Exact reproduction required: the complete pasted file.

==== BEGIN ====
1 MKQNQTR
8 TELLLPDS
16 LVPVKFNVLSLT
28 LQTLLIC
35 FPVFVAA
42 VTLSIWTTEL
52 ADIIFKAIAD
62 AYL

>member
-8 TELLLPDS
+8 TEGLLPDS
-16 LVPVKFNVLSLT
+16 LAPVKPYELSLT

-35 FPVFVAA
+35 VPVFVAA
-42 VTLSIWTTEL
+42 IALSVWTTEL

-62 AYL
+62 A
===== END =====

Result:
1 MKQNQTR
8 TELLLPDS
16 LVPVKFNVLSLT
28 LQTLLIC
35 FPVFVAA
42 VTLSIWTTEL
52 ADIIFKAIAD
62 AYL

>member
-8 TELLLPDS
+8 TEGLLPDS
-16 LVPVKFNVLSLT
+16 LAPVKPYELSLT

-35 FPVFVAA
+35 VPVFVAA
-42 VTLSIWTTEL
+42 IALSVWTTEL

-62 AYL
+62 A